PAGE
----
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Re: Southlake at Capacity: 'Jampacked' rapid assessment unit is among busiest at Newmarket hospital, Sept. 13; Southlake at Capacity: Finding room for moms, babies 'like a chess game', Aug. 27; Southlake at Capacity: Surgeons 'make do' with outdated operating rooms, Aug. 18; Southlake at Capacity: Hallway health care routine in 'chaotic' emergency department, Aug. 9.
Thank you for your series about Southlake Regional Health Centre.
I recently spent four days in the hospital and I felt the need to share my experience with you, not for sympathy or attention, but in hopes of encouraging others to do everything they can to stay healthy and safe and out of the hospital.
On the first day I spent 12 hours in the ER, hooked up to an IV. This was tolerable, though exhausting. I was finally sent home with pain meds.
I returned, pain increasing the following day. This time I waited in the ER, hooked to an IV the entire night until I was admitted. Test after test I waited.
When I finally got a chance to sleep on a bed (by pure luck), I felt hope a room would soon come, but that was very naive.
Throughout the night I heard crying and screaming and beeping.
When you’re alone and in pain and exhausted, I can’t tell you how overwhelming this can all be.
My pain meds and kind nurses were the only thing that got me through without crying that night.
When I woke the next day, I was moved to the acute area. I thought surely things would speed up now.
Again, I underestimated how much our health-care heroes are still dealing with.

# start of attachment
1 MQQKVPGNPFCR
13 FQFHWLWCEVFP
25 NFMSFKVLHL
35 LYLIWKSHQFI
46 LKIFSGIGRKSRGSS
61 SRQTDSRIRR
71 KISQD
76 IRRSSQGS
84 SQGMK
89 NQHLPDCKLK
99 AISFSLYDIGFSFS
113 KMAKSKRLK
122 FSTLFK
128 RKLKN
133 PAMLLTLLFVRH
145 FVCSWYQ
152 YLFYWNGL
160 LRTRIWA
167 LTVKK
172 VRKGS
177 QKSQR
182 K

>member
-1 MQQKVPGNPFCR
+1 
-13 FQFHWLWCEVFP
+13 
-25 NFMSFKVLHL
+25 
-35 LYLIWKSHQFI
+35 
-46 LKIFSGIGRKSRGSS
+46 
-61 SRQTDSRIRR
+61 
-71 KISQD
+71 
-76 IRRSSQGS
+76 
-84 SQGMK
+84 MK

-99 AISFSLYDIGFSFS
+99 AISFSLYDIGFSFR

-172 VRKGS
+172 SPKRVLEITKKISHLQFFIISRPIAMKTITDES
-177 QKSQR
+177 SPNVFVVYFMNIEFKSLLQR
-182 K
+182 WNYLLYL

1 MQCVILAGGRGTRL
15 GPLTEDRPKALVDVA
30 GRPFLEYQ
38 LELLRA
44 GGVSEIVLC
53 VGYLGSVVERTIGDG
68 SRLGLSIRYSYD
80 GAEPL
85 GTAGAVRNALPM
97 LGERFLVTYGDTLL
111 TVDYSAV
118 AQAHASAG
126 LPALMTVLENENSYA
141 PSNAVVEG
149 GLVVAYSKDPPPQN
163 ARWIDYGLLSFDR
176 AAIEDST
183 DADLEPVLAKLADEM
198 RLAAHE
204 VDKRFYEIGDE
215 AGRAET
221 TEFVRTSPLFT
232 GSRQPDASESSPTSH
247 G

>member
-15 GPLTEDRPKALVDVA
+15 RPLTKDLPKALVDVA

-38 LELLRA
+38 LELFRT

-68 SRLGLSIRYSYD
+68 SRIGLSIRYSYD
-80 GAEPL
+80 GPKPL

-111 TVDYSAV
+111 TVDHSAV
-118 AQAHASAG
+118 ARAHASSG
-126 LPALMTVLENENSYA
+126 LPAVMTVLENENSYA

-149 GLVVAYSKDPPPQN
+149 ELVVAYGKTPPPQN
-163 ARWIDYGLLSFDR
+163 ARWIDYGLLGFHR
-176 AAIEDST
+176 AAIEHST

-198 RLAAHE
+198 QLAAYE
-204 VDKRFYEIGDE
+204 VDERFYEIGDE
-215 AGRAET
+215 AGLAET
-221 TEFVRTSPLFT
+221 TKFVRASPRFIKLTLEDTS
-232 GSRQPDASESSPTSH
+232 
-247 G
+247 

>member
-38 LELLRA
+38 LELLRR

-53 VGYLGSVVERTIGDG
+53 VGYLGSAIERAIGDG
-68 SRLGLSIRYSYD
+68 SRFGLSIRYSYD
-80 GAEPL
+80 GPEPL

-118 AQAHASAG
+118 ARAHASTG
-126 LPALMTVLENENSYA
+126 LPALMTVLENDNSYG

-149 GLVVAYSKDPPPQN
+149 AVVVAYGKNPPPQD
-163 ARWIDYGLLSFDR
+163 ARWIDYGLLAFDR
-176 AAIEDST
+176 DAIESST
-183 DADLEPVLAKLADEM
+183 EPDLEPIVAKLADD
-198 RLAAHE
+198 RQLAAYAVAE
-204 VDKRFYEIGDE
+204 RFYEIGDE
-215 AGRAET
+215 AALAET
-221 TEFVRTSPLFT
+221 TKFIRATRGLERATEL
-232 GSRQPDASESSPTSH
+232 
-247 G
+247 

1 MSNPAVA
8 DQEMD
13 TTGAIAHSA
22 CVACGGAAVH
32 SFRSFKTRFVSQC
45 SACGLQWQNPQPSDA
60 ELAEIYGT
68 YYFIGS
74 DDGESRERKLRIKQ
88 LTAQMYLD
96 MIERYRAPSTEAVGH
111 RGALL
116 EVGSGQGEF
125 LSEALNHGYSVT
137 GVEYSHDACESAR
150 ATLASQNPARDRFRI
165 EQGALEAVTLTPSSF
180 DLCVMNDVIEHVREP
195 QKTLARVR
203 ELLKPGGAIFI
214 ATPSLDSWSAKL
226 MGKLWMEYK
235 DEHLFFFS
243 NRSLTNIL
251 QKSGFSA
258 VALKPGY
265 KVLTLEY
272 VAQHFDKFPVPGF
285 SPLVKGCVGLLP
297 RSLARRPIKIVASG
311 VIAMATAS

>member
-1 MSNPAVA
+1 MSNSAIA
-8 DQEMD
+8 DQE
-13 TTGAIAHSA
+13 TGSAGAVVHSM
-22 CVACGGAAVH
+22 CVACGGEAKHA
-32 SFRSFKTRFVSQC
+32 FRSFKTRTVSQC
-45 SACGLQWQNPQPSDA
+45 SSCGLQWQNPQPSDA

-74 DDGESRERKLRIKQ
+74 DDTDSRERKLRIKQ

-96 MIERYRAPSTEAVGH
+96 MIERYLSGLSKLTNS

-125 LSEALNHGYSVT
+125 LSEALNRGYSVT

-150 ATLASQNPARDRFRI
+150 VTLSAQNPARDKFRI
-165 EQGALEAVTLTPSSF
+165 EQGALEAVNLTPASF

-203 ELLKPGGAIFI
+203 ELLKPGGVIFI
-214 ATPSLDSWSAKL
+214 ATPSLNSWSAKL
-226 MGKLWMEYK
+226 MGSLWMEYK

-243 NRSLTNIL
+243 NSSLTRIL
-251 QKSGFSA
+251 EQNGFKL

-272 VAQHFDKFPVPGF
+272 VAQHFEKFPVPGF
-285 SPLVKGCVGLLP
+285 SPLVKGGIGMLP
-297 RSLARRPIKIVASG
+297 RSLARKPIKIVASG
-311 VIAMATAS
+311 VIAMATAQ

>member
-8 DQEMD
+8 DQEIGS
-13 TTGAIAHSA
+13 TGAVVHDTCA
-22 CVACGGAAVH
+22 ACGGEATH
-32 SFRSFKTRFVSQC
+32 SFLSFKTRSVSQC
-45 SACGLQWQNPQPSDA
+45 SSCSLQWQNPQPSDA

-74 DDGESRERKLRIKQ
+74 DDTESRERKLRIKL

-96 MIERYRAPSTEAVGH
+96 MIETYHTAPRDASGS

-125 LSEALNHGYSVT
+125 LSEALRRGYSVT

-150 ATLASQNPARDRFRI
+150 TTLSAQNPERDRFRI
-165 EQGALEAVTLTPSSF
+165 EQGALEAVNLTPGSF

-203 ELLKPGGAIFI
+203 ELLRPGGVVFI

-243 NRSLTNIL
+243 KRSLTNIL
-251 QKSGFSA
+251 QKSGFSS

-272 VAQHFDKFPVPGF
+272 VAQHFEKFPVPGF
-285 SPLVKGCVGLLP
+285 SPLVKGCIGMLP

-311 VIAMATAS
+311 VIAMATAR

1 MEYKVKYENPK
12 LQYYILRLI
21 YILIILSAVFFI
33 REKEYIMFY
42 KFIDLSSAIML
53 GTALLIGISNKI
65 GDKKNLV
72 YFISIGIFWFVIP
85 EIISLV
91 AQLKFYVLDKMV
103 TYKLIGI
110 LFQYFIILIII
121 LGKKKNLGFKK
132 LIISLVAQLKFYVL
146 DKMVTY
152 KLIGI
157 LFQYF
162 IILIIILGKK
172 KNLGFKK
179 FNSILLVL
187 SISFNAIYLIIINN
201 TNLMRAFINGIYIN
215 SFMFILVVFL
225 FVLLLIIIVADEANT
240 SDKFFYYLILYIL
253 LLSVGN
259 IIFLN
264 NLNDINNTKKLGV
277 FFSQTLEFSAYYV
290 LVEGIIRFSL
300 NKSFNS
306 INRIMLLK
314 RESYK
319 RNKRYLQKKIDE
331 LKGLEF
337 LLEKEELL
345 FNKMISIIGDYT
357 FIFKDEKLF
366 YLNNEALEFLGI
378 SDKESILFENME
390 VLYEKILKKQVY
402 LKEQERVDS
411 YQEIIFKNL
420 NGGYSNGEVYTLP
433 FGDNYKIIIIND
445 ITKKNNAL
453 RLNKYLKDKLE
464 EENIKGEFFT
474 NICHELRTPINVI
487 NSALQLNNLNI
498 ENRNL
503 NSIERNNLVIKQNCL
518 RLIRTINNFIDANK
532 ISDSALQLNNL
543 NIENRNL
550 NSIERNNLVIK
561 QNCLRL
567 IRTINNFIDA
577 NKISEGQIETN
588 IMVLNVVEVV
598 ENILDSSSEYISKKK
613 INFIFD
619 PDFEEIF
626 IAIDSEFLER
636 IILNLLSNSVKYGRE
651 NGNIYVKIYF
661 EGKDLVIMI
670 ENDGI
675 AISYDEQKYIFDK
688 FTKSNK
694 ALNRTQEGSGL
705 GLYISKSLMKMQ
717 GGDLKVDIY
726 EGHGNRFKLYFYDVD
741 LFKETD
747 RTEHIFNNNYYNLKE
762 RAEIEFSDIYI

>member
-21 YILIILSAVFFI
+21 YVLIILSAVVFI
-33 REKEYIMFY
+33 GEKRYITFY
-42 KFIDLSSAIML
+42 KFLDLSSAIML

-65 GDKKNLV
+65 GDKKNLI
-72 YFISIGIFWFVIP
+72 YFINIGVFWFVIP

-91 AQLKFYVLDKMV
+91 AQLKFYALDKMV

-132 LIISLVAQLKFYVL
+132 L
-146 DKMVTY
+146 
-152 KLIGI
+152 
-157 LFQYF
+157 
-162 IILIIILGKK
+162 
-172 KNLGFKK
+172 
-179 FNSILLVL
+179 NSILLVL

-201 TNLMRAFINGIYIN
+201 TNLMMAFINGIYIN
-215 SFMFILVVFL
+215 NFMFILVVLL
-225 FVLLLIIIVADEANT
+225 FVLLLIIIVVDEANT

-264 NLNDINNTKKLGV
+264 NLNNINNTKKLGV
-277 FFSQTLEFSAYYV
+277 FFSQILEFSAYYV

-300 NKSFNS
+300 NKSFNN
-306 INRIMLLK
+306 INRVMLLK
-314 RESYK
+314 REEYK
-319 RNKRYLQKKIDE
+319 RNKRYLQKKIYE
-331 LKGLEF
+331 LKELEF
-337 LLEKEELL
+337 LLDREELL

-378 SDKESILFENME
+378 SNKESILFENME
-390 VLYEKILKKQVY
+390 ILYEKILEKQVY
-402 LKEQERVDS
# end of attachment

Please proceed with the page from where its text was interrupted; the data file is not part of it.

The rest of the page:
I laid all day in the hallway of the acute area — my bed flush to the nurses station. The beeping and bustle was louder. The lights intense. And I was completely exposed to every passerby(cops, patients, families, security, cleaning staff) as I battled through my pain.
My own nurse that morning was sick with a cold but had come in because she knew they needed help. Imagine trying to do your job while feeling horrible yourself.
Twelve hours passed as I waited to hear from doctor, anyone. The patient beside me cried out “help me” for 10 minutes straight. I got up to see if I could do anything.
A man coded and I watched from my bed as nurses ran, including my own, to resuscitate him.
My nurse was so busy I only spoke up when the pain got unbearable or when I finally broke down and cried, too.
Most of those around me couldn’t get out of bed to go to the washroom, so nurses would raise blankets around them for them privacy as they used a bedpan.
I was finally seen by a doctor and put on prep for a colonoscopy. This meant I would need to clear out my system while exposed in the hallway. I’ll spare you the details, but this is was more than humbling.
As night fell, I begged my nurse to put me in a dark corner. Any place where I could try to sleep for a bit. She was a rock star and found a place for me, tucked away against a wall that was falling apart.
They were still unable to find me a room, or even a pillow, but at least I could finally breathe. I put my AirPods in to try to block out the cries and beeps and screaming.
I’m not ungrateful, I promise you that, but I am heartbroken.
I’m heartbroken over my experience and the experience of those around me — including the nurses and doctors.
If you’ve never spent much time in a hospital, it’s easy to brush off what it might be like. But this is no Grey’s Anatomy fantasy.
It is quite literally a nightmarish place to be.
I am finally home and waiting for results here. I am still in pain but I couldn’t bear to take up any more room. There are people far sicker than I.
No, this isn’t about getting the vaccine. Though, I think it’s important. It’s about doing everything you can to protect yourself and take care of yourself.
We need people to stay out of the hospital if they don’t need to be there.
Our nurses can’t take on much more.
And I won’t soon forget how traumatic the experience was.
Kellie Anderson, Newmarket